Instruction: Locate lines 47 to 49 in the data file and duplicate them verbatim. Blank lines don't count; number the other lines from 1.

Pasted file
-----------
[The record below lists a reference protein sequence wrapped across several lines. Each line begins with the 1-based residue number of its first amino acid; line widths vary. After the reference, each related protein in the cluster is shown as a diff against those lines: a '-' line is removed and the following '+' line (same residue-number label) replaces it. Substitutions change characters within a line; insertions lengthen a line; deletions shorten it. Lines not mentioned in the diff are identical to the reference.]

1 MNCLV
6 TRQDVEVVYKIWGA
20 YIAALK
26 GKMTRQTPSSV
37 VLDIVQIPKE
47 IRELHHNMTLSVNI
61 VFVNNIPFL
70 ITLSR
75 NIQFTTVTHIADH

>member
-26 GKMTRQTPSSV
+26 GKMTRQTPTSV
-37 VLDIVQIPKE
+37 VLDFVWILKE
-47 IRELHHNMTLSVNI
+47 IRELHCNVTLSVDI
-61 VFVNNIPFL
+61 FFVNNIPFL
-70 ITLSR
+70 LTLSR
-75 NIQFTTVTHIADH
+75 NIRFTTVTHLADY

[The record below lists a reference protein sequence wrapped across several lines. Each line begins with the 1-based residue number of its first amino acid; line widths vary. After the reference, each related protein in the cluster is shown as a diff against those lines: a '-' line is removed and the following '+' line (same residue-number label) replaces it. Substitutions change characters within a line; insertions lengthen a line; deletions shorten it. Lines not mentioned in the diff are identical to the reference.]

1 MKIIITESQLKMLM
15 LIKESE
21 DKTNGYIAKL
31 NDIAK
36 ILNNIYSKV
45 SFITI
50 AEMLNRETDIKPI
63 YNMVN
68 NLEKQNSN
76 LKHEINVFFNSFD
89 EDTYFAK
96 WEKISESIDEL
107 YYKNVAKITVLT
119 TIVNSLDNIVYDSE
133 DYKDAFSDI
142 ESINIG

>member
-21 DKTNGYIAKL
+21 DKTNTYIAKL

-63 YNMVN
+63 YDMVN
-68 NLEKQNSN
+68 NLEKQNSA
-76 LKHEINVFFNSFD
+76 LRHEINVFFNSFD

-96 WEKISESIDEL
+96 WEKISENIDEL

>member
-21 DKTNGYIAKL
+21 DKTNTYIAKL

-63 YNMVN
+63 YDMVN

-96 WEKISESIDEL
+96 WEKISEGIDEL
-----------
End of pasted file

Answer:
+68 NLEKQNSA
-76 LKHEINVFFNSFD
+76 LRHEINVFFNSFD